To cook the sausages embedded in pancake batter the stick is first inserted lengthwise through the axis of the sausage approximately half way through the length. A sausage on a stick is then positioned in the center of all or one or more of the cooking cylinders and batter poured in to cover the sausage up to within about an inch of the top of each cylinder. The batter is usually thick enough to hold the sausage and stick in a substantially fixed upright position once the cylinder is completely filled. The cylinder portion of the appliance is then submerged in hot cooking oil approximately up a half inch from the flat pan portion. Preferably the appliance has a handle and a hanger for hanging the appliance on the edge of existing deep fat frying baskets. This will automatically positioned the cooking appliance correctly in the oil.
Also, preferably the surface of the cylinders are coated with a non-stick material such as teflon for easy removal when cooking is completed. After cooking is completed the sausage embedded in the pancake batter are easily removed from the cylinders by a axial force on the stick.
To prevent the appliance cylinders form tipping small bosses designed to fit between the spaces of the wires forming the french fry basket are formed on the end of each cylinder. Thus when mounted on the deep fat frying basket these small bosses fit between the wire web of the basket preventing the appliance from tipping.
Another embodiment of the invention has a plurality of separate cylinders allowing one or a selected number of sausages on a stick to be cooked in a surrounding batter. In this embodiment separate cylinders have clips and a boss on the base end to mount them upright in a deep fat frying basket. The cylinders also include links so they may be joined in to groups for cylinders to cook several "breakfasts on a stick". As before the sausage is skewered on a stick and inserted in a cylinder that is filled with batter and then cooked.
In another embodiment of the invention, electric heating coils are helically wrapped around each cylinder. This allows the device to be used as a free standing appliance. In this embodiment a sausage on a stick is placed in each cylinder which is then filled with pancake batter. The device is then plugged into a standard 120 volt AC outlet to cook the food. The food is removed as before by pulling on the stick by pulling the cooked batter and sausage out of the cylinders.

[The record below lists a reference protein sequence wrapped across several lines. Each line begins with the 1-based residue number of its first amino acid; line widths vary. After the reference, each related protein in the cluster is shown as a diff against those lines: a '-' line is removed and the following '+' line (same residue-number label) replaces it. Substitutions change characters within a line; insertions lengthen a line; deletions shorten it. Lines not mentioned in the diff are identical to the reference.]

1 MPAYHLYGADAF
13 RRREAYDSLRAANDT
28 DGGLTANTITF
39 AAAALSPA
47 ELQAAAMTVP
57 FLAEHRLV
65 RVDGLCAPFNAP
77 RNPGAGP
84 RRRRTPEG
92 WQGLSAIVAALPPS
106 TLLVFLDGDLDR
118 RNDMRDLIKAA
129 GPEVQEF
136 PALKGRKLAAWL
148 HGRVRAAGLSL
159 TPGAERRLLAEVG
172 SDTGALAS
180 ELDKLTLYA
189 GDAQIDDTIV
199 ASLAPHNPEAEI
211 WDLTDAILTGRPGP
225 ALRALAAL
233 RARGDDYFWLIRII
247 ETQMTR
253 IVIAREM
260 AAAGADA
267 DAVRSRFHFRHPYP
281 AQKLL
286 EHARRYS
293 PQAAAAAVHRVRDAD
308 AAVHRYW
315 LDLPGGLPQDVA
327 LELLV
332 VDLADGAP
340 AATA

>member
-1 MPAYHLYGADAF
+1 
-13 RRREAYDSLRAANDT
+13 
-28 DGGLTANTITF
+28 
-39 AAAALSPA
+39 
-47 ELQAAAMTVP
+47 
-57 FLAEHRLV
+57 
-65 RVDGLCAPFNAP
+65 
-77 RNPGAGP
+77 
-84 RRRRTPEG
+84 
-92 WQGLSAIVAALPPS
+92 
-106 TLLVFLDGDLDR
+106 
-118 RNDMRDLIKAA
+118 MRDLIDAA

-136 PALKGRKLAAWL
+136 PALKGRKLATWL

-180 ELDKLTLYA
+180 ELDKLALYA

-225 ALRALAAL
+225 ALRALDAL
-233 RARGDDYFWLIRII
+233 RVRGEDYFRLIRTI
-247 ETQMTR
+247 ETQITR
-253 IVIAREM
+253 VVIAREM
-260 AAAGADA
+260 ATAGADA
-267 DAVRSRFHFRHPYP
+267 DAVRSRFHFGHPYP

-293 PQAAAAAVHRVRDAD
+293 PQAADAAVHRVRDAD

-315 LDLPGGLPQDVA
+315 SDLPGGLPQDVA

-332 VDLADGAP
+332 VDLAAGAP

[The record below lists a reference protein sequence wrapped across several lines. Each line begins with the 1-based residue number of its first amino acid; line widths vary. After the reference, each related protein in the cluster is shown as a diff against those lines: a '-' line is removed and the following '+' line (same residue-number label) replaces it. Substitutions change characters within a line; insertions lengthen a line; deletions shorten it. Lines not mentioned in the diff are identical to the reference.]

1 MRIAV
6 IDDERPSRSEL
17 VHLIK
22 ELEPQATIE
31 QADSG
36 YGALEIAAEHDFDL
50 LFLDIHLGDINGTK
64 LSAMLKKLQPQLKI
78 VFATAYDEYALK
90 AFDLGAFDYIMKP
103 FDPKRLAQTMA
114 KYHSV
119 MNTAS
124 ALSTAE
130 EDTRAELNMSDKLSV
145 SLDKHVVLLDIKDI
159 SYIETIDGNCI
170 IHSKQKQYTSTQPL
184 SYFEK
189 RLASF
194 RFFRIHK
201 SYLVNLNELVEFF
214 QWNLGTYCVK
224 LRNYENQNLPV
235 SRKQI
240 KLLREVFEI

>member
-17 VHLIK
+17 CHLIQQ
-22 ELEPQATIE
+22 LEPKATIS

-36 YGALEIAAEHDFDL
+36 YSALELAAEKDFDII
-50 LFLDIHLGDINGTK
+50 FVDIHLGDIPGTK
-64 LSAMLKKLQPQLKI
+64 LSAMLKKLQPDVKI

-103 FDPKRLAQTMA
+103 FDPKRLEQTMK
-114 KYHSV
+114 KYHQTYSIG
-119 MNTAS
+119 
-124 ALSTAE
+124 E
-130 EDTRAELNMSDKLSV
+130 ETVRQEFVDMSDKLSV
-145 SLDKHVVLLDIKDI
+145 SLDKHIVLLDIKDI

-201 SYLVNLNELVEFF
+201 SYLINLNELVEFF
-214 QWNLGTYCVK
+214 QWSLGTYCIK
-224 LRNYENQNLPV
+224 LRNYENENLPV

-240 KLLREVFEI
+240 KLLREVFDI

The above and other novel features of this invention will be more fully understood from the following detailed description and the accompanying drawings in which:
FIG. 1 is a top view of a cooking appliance for cooking a breakfast product according to the invention.
FIG. 2 is a sectional view taken at 2--2 of FIG. 1.
FIG. 3 is a perspective view of a cooked food product according to the invention.
FIG. 4 is a top view of an optional embodiment of the invention comprised of independent linked cylinders.
FIG. 5 is a sectional view taken at 5--5 of FIG. 4.
FIG. 6 is a view taken at 6--6 of FIG. 5.
FIG. 7 illustrates an alignment method for maintaining the cooking appliance in an upright position in a deep fat frying basket.
FIG. 8 illustrates an electrically operated cooking appliance for cooking a fast food breakfast item.
A cooking appliance according to the invention is shown generally in FIGS. 1 and 2 and is comprised of a plurality of cylinders 10 mounted on a plate or pan 12 to hold the cylinders 10 in a spaced upright position. The cylinders are preferably approximately six inches long and have a diameter in the range of 1 to 11/4 inches. Also cylinders 10 can taper slightly inward from top to bottom to ease removal of the cooked food if desired. Another preferred option is to coat all the upper surfaces with a suitable non-stick material such as Teflon. Flange 14 provides a rim around the periphery of pan or plate 12 to prevent batter used in the cooking process from spilling and also prevent cooking oils from mixing with the food product.
The cooking appliance can produce a "breakfast on a stick" comprised of sausage 16 mounted on stick 18 embedded in a batter such as pancake batter 20 filling cylinders 10. Preferably pancake batter 20 fully covers sausage 16 up to about an inch below the top of the cylinders 10. This provides sufficient space to allow the batter to swell when it is being cooked.
To allow the use of the cooking appliance with the existing fast food cooking equipment, hanger 22 is provided for hanging the appliance on standard french fry basket 24 of the wire mesh type design. A handle 26 may or may not be provided as desired to hang the appliance on the french fry basket 24. Handle 26 allows the appliance to be lifted out of the basket without removing the basket from hot oil 28.